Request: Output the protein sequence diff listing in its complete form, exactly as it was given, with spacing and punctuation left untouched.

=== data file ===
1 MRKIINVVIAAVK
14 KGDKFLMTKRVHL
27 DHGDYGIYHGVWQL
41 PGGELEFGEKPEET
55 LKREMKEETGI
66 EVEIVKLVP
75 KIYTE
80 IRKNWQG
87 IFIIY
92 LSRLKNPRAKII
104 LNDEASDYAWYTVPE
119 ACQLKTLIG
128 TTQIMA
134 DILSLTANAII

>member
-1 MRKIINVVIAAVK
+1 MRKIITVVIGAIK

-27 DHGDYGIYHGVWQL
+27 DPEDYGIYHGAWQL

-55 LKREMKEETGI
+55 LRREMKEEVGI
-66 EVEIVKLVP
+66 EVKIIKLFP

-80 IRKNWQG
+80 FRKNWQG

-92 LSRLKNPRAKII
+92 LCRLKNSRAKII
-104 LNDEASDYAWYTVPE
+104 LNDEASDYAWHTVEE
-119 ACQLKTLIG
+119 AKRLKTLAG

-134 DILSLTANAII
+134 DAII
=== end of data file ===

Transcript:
1 MRKIINVVIAAVK
14 KGDKFLMTKRVHL
27 DHGDYGIYHGVWQL
41 PGGELEFGEKPEET
55 LKREMKEETGI
66 EVEIVKLVP
75 KIYTE
80 IRKNWQG
87 IFIIY
92 LSRLKNPRAKII
104 LNDEASDYAWYTVPE
119 ACQLKTLIG
128 TTQIMA
134 DILSLTANAII

>member
-1 MRKIINVVIAAVK
+1 MRKIITVVIGAIK

-27 DHGDYGIYHGVWQL
+27 DPEDYGIYHGAWQL

-55 LKREMKEETGI
+55 LRREMKEEVGI
-66 EVEIVKLVP
+66 EVKIIKLFP

-80 IRKNWQG
+80 FRKNWQG

-92 LSRLKNPRAKII
+92 LCRLKNSRAKII
-104 LNDEASDYAWYTVPE
+104 LNDEASDYAWHTVEE
-119 ACQLKTLIG
+119 AKRLKTLAG

-134 DILSLTANAII
+134 DAII